Skirt Chaser: Zoetrope Skirt




The laser cut figures are lit up sequentially to create a running animation around the skirt when it spins.

Materials used:

1. Dark, fine weave fabric, about 2 yards, depending on the size and length of your skirt
2. Light colored lining fabric
3. Muslin
4. 8" zipper, one button
5. Laser Cutter
6. Arduino
7. 12 Neopixel sewable lights.
8. I used a Lilypad but since the lights are all on one pin you could use a Gemma
9. 3.7 Litho battery
10. Ribbon Cable wire
11. LilyPad Simple Power
12. Soldering iron

Step 1: Adjust Panel Templates

The skirt is made up of 6 panels (3 that repeat twice, with different figures on each). Take the measurements for the waist and hips. The total measurement for each is divided by 6. Then add 1 inch to that number to allow or a half inch seam allowance on each side. Make those changes to each of the three panel templates (skirtlong_1, skirtlong_2, skirtlong_3) in a vector graphics program such as Illustrator or Corel Draw.

Also adjust the length you want for the skirt. I used a 30 inch bed laser cutter but you can make a shorter skirt with a 24 inch bed.

Laser cut 2 of each panel in the dark skirt material.

"Save as" one of the skirt panel files without the figures to laser cut 6 panels out of the muslin. Or use one of the skirt panels you cut as a template to manually cut 6 muslin panels that will be the inner skirt with the lights and electronics.

For the light color lining I cut just 2 pieces that were the same size as 3 panels sewn together (half of the skirt).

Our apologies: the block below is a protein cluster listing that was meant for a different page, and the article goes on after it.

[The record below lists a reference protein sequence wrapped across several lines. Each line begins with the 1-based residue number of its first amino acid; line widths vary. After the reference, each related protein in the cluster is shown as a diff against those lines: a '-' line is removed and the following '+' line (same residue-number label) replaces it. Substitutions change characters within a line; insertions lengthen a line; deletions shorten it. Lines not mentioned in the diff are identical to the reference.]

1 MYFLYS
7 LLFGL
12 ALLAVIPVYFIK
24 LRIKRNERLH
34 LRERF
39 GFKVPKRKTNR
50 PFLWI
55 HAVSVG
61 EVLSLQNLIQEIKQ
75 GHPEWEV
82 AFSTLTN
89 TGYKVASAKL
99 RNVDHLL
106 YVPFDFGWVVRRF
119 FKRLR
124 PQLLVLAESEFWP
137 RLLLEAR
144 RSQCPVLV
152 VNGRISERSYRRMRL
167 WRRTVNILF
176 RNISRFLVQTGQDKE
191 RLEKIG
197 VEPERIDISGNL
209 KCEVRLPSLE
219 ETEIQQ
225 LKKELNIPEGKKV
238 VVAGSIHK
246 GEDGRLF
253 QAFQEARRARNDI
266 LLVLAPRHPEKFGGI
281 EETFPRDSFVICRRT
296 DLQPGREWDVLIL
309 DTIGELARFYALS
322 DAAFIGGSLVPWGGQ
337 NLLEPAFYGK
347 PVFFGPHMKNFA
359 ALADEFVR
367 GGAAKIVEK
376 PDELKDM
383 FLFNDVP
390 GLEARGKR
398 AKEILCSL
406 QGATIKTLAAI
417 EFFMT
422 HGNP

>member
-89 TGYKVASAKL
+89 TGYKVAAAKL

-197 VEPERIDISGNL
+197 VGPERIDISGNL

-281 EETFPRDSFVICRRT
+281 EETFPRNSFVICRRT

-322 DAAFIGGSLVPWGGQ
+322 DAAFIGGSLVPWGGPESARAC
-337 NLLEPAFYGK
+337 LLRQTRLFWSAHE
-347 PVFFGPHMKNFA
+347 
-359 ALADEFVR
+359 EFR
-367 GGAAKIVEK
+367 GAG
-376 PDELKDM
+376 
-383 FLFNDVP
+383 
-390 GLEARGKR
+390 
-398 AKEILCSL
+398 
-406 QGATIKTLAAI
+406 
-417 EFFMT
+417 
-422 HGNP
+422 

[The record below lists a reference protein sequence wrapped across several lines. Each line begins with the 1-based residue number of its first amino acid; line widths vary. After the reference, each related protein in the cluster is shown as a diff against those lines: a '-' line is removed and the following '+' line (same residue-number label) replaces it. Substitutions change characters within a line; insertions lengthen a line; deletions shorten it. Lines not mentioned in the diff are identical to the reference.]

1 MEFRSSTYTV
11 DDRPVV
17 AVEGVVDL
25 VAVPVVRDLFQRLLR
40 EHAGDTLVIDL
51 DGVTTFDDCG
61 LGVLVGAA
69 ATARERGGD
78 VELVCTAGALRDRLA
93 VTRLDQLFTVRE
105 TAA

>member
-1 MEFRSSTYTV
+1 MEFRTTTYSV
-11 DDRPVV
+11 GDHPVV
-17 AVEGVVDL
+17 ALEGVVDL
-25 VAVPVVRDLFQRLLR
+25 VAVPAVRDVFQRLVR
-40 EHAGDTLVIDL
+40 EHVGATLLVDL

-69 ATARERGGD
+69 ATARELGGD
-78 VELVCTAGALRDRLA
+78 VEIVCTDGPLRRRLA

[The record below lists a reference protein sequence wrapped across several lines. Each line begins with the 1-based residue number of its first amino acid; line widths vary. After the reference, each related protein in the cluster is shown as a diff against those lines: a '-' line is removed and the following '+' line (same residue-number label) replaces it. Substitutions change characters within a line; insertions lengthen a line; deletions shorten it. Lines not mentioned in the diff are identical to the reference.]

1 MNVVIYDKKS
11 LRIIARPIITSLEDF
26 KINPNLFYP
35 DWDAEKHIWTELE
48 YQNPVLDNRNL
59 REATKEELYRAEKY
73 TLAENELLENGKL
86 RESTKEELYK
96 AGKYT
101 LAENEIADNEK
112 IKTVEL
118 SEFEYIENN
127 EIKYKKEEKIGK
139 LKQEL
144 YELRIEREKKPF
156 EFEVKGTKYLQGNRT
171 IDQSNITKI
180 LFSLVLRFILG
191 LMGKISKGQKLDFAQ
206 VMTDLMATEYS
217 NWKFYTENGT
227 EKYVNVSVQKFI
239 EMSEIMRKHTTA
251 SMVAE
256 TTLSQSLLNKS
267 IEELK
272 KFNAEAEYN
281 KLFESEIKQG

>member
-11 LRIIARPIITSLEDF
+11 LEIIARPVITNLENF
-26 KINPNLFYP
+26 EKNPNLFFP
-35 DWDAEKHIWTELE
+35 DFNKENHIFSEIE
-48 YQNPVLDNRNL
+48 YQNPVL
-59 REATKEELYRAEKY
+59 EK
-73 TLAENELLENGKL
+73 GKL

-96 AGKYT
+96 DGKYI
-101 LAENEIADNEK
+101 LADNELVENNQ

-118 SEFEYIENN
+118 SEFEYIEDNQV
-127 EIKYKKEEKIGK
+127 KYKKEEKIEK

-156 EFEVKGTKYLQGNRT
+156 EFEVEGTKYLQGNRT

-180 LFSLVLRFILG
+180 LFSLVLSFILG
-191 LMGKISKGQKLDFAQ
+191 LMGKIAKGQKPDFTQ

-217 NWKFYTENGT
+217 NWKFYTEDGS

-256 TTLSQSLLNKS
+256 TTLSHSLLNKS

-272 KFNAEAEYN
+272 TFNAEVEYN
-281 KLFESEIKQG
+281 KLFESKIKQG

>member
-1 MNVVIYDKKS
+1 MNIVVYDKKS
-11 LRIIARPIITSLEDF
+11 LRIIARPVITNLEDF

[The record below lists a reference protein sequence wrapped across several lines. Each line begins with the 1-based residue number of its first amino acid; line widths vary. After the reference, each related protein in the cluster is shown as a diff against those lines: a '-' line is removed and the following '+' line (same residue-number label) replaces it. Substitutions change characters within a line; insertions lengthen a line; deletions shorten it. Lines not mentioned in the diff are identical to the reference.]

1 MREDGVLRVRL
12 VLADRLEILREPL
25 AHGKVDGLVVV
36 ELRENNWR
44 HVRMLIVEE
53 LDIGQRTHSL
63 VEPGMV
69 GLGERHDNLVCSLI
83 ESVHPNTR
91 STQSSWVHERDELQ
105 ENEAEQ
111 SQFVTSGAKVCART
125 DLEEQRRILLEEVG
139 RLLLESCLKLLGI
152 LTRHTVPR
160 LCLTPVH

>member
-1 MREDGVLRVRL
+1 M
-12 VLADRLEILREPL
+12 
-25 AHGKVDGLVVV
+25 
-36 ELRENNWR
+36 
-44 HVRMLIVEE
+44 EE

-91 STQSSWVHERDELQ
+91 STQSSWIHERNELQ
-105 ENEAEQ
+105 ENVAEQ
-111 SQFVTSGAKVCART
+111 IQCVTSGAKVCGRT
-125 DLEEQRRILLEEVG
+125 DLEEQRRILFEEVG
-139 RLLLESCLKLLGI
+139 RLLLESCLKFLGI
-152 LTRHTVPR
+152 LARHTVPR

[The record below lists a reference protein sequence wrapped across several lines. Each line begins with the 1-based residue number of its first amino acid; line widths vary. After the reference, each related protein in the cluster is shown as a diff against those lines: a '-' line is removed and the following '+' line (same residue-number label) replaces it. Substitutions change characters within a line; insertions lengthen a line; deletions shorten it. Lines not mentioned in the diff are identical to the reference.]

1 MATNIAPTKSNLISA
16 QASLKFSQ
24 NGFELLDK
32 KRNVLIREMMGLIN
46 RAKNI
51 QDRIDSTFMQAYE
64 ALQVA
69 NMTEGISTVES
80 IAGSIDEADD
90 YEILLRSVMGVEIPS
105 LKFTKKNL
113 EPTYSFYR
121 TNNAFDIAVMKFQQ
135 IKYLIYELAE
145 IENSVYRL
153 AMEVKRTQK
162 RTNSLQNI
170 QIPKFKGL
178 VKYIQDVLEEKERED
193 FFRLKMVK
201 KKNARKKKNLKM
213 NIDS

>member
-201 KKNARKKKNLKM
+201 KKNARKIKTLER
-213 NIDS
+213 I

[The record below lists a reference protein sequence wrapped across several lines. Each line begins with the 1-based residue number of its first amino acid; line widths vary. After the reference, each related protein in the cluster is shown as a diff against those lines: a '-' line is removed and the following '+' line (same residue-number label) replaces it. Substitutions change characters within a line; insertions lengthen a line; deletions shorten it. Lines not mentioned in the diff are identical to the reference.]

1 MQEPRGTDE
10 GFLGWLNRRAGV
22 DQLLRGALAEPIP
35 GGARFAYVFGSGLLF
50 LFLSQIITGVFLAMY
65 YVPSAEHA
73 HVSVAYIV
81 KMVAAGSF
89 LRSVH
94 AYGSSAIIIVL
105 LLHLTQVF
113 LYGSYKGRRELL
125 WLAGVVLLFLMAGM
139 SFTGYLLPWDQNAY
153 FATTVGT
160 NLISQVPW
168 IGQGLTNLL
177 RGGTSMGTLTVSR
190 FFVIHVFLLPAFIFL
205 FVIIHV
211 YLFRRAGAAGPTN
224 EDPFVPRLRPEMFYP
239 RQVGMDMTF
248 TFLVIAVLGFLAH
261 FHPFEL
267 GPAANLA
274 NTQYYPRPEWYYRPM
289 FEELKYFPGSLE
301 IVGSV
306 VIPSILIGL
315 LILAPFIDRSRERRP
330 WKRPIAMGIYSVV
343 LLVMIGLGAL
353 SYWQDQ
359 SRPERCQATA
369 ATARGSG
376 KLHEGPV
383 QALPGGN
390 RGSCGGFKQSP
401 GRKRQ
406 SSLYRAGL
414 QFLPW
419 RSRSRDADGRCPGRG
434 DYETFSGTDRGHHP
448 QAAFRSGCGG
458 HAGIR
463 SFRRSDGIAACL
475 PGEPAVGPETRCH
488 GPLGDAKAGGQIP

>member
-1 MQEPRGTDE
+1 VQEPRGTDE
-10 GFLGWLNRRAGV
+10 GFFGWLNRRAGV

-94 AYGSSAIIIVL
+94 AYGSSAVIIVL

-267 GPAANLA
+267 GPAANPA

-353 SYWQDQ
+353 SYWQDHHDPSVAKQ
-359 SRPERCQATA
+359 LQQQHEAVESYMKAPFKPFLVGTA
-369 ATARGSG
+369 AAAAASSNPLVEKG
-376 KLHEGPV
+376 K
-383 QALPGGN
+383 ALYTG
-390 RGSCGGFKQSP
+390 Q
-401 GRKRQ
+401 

Step 2: Sewing the Skirt, Lining and Inner Skirt

Sew the 6 shirt panels in order: 1, 2, 3, 1, 2, 3. Leave one side seam open 8 inches for the zipper. Sew the lining, also leaving the side seam open for the zipper. With wrong sides together, sew the lining to the skirt at the waist. Turn right-sides out.

I made the inner skirt as a separate garment so it is easier to clean the laser cut skirt. Sew those 6 panels together and again, leave a top side seam open 8 inches. I left that open and just used a button enclosure on the top, no zipper.

Step 3: Sewing the Circuit

Using a Lilypad and cable wire

I used a Lilypad because I had one but since all of the 12 NeoPixel lights are run off one pin you could use a Gemma. This skirt has a switch and power connector to a 3.7 Lithium battery.

I used cable wire because it is coated and helps to avoid short circuits. Neopixels have three connections, positive, negative and data. I zigzagged stitched the wires in place, leaving extra for repairs, the wires break easily. When they do it is easier to repair when there is extra wire. That's why there are loops in the schematic. In attaching the wires, they are soldered and also have hot glue to keep them from breaking. The skirt moves so it needs extra reinforcement.

Step 4: Arduino Code for Lighting in Sequence


There are 12 lights as white (255, 255, 255) running off of pin 12.

You can change the speed by changing the delay number: higher number, slower, lower number, faster.

-- delay(200); // wait 1/10th of a second



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    7 Discussions


    2 years ago

    This is a really neat idea! I bet if you paired it with a gyroscopic sensor, you could control your framerate directly with your spin.

    2 replies

    Reply 2 years ago

    Yeah I thought that was what was happening at first too.

    Great project!


    Reply 2 years ago

    That's a great idea. I'm going to look into that, thanks.